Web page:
Here will appear miscellaneous documents that relate to my teaching and research-student supervision.
Referencing for dummies
If you've not learnt a referencing system already, the easiest to start with is the author-date system, which uses no footnotes or endnotes at all. Recall that every assertion you make in a essay (apart from things that are Common Knowledge) has to be substantiated with a reference to an authority. Thus the following sentence in an essay needs a reference:
The parliament closed the theatres in 1642.
Your assertion might involve quotation of someone, in which case you undoubtedly need a reference:
Kastan showed that it is a mistake to think that "ever-growing Puritan hostility to the theater resulted in the prohibition of playing".
In the author-date system, your reference consists of an author's last name and the year of publication of the work and, if a particular page is being referenced, the page number. Thus the first sentence (the authority for which is a whole chapter in Kastan's book) would be cited thus:
The parliament closed the theatres in 1642 (Kastan 1999, 201-20).
The second sentence, which quotes from a particular page, would be supported thus:
Kastan showed that it is a mistake to think that "ever-growing Puritan hostility to the theater resulted in the prohibition of playing" (Kastan 1999, 203).
These in-text citations refer the reader to a single list of 'Works Cited' (much like a bibliography) at the end of your essay, in which the combination of author and date identifies a single work. A 3-item list of works cited might look like this:
Gurr, Andrew The Shakespearian Stage (Cambridge: Cambridge University Press, 1999)
Harbage, Alfred Shakespeare's Audience (New York: Columbia University Press, 1941)
Kastan, David Scott Shakespeare After Theory (New York: Routledge, 1999)
What matters most is that you name the author, title, city of publication (NOT the country or county), the publisher, and the year. If you have all these things, no-one's going to mind too much how you style them (whether separated by commas, periods, brackets, etc). There's no need to reproduce the words 'Ltd' or '& Co' or 'PLC' in a publisher's name, just the name will do. The title of the book must be italicized or underlined.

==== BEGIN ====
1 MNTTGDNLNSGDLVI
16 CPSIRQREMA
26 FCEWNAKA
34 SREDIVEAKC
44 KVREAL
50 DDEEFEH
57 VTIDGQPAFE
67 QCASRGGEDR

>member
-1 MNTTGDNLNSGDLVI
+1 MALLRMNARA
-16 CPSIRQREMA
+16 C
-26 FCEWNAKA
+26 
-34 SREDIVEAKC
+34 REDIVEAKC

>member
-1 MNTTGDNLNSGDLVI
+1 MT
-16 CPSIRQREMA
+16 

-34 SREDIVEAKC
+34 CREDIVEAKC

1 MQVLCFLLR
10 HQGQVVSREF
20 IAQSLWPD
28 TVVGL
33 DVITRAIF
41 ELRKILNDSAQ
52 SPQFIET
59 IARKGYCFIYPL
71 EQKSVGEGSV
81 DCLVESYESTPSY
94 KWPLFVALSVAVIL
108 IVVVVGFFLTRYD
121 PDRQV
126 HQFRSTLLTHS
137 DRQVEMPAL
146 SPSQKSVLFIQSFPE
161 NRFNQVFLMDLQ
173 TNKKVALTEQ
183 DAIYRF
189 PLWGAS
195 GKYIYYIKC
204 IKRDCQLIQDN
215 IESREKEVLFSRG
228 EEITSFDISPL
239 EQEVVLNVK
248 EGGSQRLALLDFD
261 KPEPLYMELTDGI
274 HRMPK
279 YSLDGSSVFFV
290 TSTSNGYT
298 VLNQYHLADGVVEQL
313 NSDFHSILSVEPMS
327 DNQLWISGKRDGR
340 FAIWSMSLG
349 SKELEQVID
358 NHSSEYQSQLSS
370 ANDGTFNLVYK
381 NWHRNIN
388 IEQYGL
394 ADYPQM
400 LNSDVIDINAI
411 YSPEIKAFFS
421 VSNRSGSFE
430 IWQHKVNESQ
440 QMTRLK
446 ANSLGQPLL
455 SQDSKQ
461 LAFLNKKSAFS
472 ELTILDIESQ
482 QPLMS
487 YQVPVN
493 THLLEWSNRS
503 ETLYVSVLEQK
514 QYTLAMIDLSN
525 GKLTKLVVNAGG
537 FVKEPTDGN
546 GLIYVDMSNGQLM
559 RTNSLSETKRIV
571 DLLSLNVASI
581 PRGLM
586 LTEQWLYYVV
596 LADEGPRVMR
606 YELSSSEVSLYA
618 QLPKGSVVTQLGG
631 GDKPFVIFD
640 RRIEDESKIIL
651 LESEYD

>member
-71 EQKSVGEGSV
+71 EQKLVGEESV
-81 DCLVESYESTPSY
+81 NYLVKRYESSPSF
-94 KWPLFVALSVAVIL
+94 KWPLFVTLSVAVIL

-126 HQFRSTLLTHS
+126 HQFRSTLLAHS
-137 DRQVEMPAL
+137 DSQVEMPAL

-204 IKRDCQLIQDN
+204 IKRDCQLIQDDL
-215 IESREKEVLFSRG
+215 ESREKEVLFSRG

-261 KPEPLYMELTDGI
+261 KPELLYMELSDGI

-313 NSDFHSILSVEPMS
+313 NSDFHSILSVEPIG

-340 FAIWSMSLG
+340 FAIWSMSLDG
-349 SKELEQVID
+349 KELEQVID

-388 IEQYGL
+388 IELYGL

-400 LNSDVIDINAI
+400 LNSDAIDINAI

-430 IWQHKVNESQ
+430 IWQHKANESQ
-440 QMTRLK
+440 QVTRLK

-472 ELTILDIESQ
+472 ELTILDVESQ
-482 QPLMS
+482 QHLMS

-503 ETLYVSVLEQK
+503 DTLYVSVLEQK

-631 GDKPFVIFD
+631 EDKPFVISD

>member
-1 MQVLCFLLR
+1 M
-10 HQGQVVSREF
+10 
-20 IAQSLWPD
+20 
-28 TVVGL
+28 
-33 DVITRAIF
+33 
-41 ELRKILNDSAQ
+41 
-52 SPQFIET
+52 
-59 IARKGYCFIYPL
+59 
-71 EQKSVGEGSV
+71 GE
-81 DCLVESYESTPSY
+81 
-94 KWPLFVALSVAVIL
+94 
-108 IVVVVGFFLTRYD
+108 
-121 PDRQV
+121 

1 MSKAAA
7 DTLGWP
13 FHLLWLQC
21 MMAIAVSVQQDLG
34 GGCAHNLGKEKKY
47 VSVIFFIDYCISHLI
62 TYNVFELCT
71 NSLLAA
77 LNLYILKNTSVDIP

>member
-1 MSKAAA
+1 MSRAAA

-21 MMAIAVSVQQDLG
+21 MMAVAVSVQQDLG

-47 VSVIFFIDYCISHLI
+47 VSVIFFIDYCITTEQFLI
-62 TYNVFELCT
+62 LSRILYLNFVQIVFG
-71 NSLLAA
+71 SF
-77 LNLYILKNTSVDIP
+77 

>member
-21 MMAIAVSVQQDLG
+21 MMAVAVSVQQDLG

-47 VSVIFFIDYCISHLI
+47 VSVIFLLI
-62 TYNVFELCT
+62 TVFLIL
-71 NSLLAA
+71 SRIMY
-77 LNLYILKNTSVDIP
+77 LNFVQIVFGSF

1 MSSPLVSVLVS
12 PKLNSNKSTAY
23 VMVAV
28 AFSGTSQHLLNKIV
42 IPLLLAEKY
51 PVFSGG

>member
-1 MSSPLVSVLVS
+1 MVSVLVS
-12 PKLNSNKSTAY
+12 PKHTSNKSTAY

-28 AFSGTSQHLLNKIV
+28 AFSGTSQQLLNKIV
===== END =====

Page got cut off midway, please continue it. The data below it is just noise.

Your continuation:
The in-text citation of author and date is sufficient to identify the unique work in the list of works cited, even if a single author has multiple works in there (since the year will disambiguate them). If, by chance, there are two works by the same author in the same year, you disambiguate them by adding 'a', 'b', 'c', etc to the year thus:
The parliament closed the theatres in 1642 (Kastan 1999a, 201-20). But play publishing continued (Kastan 1999b, 22).
In the list of works cited, the items would appear as:
Kastan, David Scott Shakespeare After Theory (New York: Routledge, 1999a)
Kastan, David Scott Yet Another Book by Me (Oxford: Oxford University Press, 1999b)
If a book has two authors, both names appear in the in-text citation, thus "(Kastan & Wells 2003, 21)"
What if the item is an article in a journal? The same rules apply to the in-text citation--eg "(Gurr 1988, 58)"--but in the list of works cited you give slightly different information: the author, the title of the article (in inverted commas), the name of the journal it appeared in (in italics or underlined), the volume of the journal it appeared in (that is, a volume number), the year of publication, and the span of pages that the article occupies. Thus:
Gurr, Andrew "The bare island" Shakespeare Quarterly 44 (1988) 55-70